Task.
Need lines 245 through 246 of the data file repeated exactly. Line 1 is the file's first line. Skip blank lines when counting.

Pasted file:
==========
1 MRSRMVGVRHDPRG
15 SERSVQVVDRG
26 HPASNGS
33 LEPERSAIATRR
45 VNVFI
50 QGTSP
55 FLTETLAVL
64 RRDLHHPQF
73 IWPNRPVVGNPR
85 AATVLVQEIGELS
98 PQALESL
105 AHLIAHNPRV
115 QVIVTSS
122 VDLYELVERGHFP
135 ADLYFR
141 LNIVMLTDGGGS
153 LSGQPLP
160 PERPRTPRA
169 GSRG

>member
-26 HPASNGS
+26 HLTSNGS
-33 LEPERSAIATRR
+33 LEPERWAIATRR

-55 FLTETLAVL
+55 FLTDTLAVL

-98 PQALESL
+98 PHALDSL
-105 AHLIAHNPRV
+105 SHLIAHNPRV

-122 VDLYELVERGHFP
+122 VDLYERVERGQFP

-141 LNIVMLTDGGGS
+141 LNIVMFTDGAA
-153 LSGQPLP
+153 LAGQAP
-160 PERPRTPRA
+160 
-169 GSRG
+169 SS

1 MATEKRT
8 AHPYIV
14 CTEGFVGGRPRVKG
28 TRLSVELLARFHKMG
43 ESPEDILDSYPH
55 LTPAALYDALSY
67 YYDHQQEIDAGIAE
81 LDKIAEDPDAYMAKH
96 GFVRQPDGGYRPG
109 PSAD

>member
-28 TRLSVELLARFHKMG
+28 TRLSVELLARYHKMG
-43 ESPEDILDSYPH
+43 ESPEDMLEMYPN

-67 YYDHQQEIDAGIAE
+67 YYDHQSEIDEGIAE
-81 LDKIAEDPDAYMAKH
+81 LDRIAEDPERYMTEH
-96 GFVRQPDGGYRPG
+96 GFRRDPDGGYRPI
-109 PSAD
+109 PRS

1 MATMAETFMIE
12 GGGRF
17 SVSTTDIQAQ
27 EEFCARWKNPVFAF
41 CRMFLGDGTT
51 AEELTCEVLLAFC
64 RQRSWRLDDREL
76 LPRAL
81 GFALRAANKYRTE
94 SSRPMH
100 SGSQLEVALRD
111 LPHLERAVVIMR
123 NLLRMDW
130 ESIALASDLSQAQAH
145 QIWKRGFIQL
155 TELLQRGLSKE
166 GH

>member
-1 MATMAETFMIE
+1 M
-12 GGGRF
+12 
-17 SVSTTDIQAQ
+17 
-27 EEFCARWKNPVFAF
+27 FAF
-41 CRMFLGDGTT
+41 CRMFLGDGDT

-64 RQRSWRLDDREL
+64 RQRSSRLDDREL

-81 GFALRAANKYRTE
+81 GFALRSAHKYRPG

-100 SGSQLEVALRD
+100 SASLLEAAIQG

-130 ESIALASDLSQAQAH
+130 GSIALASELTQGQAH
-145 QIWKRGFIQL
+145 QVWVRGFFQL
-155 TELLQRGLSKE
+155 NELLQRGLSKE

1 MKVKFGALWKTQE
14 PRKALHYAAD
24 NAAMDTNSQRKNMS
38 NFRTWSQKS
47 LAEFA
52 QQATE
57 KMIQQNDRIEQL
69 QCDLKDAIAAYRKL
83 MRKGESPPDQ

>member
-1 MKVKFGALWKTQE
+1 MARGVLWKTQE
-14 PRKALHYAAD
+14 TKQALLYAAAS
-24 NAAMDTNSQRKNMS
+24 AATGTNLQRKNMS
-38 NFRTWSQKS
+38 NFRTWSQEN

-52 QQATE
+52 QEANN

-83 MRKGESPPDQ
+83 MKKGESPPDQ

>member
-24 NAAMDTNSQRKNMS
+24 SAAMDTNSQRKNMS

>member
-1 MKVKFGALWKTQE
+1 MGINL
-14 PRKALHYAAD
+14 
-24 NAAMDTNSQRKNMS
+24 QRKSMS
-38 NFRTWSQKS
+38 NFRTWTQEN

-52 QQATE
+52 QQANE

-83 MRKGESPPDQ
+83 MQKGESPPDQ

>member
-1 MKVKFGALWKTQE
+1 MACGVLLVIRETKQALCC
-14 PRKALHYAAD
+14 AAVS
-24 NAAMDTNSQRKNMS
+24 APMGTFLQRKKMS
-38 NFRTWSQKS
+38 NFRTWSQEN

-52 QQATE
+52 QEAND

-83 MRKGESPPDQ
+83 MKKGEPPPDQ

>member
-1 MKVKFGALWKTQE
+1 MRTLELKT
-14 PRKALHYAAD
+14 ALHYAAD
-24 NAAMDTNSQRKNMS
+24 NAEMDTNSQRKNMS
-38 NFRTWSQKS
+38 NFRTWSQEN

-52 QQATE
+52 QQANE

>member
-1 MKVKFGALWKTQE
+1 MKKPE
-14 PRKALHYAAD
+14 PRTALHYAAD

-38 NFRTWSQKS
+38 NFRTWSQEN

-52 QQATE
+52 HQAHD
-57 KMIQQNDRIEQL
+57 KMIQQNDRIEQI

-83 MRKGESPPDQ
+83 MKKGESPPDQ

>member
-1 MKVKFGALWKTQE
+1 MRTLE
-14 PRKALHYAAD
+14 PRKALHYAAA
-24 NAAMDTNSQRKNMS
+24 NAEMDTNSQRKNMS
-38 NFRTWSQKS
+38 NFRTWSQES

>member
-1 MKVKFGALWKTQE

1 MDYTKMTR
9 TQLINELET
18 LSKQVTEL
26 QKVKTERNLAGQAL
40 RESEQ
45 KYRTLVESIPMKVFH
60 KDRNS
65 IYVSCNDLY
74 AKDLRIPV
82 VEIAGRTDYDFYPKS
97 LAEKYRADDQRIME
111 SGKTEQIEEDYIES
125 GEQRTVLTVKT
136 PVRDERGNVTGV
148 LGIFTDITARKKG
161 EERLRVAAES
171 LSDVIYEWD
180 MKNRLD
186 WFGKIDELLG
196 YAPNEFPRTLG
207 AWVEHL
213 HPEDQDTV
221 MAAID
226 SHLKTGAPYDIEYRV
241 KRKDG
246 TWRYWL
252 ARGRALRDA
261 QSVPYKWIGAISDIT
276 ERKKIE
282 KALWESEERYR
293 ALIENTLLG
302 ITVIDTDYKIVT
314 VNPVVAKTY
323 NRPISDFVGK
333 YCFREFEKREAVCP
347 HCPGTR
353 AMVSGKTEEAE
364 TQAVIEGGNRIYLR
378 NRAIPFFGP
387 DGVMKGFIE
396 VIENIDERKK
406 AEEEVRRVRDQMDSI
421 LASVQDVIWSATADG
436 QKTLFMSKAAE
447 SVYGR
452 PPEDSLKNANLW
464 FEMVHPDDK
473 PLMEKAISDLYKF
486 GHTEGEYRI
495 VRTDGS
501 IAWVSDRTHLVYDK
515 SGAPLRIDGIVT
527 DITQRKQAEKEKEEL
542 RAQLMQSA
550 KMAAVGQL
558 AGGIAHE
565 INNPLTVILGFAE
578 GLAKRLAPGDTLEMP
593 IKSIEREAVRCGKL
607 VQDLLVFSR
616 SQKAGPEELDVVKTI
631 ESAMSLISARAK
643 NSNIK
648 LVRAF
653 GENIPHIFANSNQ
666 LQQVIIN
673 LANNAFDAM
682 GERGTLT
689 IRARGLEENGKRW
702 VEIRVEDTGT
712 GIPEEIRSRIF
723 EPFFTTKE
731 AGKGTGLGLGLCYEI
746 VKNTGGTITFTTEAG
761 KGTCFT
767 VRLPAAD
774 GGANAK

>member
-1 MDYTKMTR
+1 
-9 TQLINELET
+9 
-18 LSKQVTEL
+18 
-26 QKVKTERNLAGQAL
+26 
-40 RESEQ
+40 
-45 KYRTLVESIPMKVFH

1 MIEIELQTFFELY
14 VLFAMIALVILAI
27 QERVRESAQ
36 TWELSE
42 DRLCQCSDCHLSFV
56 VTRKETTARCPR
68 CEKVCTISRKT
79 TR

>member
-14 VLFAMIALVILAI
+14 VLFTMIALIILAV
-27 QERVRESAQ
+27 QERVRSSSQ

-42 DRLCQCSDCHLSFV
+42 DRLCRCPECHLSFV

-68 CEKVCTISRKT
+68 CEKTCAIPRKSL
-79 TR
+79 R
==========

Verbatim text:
558 AGGIAHE
565 INNPLTVILGFAE